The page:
HILLSBOROUGH, NJ - Mother Nature has delivered once again, with two American Bald Eagle chicks cracking their eggs and stretching their tiny wings this weekend, just five weeks after they first appeared in the nest atop a sycamore tree at Duke Farms.

The two eggs first appeared in the adult Eagles nest Feb. 20 and 23, with the first egg hatching Saturday at 7:59 a.m. folllowed by the second at 11:50 a.m. on Sunday.

The Eagles nest sits atop an 80-foot Sycamore tree at Duke Farms in Hillsborough, a familiar site to millions of online visitors. The predators have achieved "rock star" status in classrooms and homes across the state and the country thanks to video cameras that have been installed overhead with live feeds available online.

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The number of visitors has skyrocketed over the past 24 hours.

The link to the Duke Farms "Eagle Cam" is https://dukefarms.org/making-an-impact/eagle-cam/  or https://dukefarms.org/eaglecam.

It usually takes five weeks for the eggs to hatch, with the birds growing rapidly, ready to fly 10-12 weeks after hatching.

The adult Eagles continue to pay close attention to their offspring after warming the eggs the past five weeks. They will now focus on feeding their young. Trout and other fish can be seen in the nest. The parents take turns ripping pieces of flesh from the fish and placing it in the beaks of the tiny offspring.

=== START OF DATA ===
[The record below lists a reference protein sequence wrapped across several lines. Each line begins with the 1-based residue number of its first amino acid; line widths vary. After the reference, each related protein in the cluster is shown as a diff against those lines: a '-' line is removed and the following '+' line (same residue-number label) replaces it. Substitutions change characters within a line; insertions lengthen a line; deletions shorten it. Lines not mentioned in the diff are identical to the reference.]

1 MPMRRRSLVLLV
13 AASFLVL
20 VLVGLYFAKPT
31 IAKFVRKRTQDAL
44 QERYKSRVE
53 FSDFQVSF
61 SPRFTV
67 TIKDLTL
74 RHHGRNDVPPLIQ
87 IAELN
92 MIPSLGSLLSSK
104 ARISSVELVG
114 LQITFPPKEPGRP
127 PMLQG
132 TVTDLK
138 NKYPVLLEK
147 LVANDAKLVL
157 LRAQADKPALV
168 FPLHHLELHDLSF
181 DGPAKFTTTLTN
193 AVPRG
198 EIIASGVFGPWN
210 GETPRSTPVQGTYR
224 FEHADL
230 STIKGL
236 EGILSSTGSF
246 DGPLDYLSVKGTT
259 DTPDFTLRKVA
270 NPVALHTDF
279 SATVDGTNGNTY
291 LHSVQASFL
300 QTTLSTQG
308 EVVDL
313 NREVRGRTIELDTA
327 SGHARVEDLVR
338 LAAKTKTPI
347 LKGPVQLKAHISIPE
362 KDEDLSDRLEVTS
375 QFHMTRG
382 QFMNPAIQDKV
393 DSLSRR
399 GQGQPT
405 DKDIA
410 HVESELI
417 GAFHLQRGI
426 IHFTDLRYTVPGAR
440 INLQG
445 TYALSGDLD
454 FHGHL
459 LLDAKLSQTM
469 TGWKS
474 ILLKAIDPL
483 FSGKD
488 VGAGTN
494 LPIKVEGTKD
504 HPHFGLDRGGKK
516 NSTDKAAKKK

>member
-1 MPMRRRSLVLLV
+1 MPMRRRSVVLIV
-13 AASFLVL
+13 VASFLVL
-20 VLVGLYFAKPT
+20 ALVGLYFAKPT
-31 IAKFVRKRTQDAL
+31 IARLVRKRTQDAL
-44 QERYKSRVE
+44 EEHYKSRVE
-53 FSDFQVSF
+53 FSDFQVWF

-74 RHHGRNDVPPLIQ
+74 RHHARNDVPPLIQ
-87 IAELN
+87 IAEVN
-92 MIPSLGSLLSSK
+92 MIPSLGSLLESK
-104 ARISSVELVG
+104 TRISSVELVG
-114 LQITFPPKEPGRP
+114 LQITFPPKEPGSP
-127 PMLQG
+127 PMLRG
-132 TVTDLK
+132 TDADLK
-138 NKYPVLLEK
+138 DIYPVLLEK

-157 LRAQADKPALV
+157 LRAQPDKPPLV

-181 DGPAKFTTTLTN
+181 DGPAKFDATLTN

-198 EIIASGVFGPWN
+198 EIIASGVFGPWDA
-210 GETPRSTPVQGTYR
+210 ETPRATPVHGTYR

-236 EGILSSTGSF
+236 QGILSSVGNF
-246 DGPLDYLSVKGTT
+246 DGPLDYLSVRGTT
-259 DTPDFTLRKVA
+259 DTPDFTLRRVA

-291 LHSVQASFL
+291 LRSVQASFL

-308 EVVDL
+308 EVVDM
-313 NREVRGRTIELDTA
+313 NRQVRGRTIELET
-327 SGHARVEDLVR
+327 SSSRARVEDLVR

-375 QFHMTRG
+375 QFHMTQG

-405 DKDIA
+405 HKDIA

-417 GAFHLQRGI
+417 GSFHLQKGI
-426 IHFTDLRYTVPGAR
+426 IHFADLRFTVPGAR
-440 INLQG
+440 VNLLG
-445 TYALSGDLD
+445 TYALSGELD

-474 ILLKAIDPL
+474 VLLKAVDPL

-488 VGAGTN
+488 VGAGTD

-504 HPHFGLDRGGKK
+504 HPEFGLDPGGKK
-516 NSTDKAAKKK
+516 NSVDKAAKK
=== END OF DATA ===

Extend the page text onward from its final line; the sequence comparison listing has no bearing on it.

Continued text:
Withing 5-6 weeks, the fluffy, white down on the young chicks will be replaced by darker feathers. 

The eagle nest at Duke Farms was discovered by Duke Farms staff in the fall of 2004. In the fall of 2012, Hurricane Sandy's 70+ mph winds tore off the upper half of the nest tree, destroying the nest completely. The pair built a new nest 100 feet south of the original site in late December 2012, which is still actively used.

The so-called "Eagle Cam" transmitted the first video in March 2008. In the fall of 2013, the camera was moved to the new nest tree. The camera was struck by lightning shortly before the eaglets fledged in 2015, but a new camera with infrared for night viewing was installed prior to the 2016 nesting season.

The camera is positioned to view the nest from above. The camera can be maneuvered remotely to pan, tilt and zoom.

A total of 23 eagle chicks have been raised and fledged from the nest at Duke Farms since 2005.

Duke Farms hosts the eagle camera and the internet connection. The Endangered and Nongame Species Program and the Conserve Wildlife Foundation of NJ conduct on-site banding and provide biological consulting and support.

How many eagle nests are in NJ?
In 1973, when the Endangered and Nongame Species Conservation Act was passed, there was just one nesting pair in a remote forest in Cumberland County. In 2016, there were more than 150 active nests monitored in New Jersey. To learn more about eagle nests in NJ, visit The Division of Fish and Wildlife to read the annual Bald Eagle Report. The state’s eagle population would not be thriving without the efforts of the dedicated eagle volunteers who observe nests, report sightings, and help protect critical habitat.